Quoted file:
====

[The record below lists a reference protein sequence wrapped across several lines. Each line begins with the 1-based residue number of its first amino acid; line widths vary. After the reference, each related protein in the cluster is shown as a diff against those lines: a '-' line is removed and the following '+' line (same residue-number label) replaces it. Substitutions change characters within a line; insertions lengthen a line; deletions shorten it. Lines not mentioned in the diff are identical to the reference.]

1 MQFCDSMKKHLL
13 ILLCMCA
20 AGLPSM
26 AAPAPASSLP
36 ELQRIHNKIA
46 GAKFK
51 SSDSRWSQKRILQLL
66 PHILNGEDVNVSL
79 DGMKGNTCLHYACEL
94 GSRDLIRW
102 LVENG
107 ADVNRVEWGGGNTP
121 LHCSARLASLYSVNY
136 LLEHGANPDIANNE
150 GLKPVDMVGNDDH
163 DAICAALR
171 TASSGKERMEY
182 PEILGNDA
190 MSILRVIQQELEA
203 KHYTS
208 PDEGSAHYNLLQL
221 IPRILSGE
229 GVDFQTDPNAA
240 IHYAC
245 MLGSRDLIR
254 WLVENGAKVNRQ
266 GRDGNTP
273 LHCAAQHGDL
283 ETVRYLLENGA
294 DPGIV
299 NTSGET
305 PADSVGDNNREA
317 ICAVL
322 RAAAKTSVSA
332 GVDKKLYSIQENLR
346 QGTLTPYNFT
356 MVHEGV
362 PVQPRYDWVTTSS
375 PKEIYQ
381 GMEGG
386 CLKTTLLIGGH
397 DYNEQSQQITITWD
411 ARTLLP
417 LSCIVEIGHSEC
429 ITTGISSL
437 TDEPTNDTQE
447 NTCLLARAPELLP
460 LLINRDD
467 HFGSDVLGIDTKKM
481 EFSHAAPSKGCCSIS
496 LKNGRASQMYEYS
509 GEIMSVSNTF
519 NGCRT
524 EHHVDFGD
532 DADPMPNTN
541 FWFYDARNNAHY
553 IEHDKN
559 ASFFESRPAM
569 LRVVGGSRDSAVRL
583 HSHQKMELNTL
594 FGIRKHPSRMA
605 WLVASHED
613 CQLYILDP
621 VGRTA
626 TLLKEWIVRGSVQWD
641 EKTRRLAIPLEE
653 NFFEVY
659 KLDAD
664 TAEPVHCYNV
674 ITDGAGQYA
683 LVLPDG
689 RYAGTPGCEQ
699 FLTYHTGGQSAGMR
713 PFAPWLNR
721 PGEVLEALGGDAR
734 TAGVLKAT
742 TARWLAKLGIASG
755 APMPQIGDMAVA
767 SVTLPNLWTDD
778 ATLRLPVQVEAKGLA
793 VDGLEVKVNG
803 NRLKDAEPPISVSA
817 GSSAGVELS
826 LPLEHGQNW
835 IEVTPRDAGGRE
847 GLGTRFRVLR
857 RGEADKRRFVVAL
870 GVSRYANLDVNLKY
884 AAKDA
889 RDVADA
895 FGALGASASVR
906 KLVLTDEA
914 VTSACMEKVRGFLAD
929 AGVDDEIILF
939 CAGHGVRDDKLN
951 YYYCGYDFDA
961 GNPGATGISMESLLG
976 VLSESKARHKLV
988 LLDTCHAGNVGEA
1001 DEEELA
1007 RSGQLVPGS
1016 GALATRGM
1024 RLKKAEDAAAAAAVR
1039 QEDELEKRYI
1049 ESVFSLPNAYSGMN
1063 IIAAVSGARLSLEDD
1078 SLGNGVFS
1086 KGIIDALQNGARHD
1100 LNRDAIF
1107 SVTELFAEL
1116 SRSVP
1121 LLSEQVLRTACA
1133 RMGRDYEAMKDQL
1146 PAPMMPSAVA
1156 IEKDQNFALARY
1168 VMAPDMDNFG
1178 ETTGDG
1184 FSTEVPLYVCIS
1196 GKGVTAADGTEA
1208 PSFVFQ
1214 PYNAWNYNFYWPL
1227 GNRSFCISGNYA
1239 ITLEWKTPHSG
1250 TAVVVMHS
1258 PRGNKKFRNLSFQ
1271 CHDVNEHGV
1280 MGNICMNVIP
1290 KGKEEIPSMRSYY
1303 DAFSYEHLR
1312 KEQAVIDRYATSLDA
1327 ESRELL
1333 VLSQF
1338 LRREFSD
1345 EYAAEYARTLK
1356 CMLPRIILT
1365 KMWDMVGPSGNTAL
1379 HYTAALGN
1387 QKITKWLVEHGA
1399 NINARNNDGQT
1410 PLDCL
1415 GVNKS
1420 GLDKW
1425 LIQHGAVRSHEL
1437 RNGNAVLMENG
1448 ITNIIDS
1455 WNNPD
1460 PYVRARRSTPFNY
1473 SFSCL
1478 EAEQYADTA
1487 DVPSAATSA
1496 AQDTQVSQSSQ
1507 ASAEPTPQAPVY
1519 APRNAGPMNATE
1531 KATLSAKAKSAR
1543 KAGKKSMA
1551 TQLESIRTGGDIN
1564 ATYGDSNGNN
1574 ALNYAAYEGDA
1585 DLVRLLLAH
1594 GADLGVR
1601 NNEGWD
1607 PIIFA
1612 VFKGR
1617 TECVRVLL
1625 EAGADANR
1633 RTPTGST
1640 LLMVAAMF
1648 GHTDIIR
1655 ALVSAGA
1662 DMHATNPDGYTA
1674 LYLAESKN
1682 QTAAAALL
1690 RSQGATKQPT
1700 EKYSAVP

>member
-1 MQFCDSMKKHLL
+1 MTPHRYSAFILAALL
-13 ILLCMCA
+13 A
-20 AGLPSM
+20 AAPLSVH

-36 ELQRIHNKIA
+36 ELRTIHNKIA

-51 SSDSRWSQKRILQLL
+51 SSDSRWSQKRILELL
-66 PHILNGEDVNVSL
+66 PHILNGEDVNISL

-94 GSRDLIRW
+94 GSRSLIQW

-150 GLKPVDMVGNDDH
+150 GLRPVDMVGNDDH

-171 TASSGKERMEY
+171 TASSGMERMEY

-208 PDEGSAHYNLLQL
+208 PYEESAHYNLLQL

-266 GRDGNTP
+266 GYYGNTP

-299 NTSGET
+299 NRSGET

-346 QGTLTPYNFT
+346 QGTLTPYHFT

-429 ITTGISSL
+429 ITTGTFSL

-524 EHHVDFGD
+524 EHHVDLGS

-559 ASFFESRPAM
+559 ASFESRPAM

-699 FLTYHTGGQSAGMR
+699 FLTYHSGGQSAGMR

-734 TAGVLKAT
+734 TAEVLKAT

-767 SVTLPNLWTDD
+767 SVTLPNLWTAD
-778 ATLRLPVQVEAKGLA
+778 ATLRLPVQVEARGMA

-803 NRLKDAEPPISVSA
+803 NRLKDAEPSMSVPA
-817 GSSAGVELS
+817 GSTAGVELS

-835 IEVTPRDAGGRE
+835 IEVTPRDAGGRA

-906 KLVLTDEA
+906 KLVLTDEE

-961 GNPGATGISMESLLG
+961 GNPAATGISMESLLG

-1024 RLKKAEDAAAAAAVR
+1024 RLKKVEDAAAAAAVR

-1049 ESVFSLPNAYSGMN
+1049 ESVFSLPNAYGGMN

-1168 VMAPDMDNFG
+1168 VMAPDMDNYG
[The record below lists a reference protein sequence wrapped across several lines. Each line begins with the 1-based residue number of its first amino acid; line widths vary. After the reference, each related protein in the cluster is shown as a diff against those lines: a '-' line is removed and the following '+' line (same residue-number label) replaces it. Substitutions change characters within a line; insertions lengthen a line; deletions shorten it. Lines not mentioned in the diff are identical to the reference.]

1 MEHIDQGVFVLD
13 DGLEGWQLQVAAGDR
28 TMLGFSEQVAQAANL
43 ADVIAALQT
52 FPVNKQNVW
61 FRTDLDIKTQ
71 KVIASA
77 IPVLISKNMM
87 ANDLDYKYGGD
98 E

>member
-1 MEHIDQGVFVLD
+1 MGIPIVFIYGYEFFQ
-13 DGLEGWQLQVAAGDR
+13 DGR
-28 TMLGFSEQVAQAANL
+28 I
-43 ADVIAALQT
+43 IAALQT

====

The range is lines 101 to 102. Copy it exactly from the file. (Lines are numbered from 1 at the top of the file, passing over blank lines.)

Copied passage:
1001 DEEELA
1007 RSGQLVPGS